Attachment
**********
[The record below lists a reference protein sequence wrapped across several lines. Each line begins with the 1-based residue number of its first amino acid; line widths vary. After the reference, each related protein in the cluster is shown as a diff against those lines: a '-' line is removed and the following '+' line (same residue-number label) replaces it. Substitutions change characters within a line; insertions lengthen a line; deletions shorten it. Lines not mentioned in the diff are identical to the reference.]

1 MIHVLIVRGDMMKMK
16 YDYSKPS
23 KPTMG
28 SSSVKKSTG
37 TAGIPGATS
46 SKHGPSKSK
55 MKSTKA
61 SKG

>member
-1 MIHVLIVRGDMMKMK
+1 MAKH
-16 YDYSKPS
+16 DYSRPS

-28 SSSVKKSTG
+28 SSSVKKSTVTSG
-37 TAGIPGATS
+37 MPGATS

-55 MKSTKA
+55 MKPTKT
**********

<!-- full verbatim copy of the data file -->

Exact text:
[The record below lists a reference protein sequence wrapped across several lines. Each line begins with the 1-based residue number of its first amino acid; line widths vary. After the reference, each related protein in the cluster is shown as a diff against those lines: a '-' line is removed and the following '+' line (same residue-number label) replaces it. Substitutions change characters within a line; insertions lengthen a line; deletions shorten it. Lines not mentioned in the diff are identical to the reference.]

1 MIHVLIVRGDMMKMK
16 YDYSKPS
23 KPTMG
28 SSSVKKSTG
37 TAGIPGATS
46 SKHGPSKSK
55 MKSTKA
61 SKG

>member
-1 MIHVLIVRGDMMKMK
+1 MAKH
-16 YDYSKPS
+16 DYSRPS

-28 SSSVKKSTG
+28 SSSVKKSTVTSG
-37 TAGIPGATS
+37 MPGATS

-55 MKSTKA
+55 MKPTKT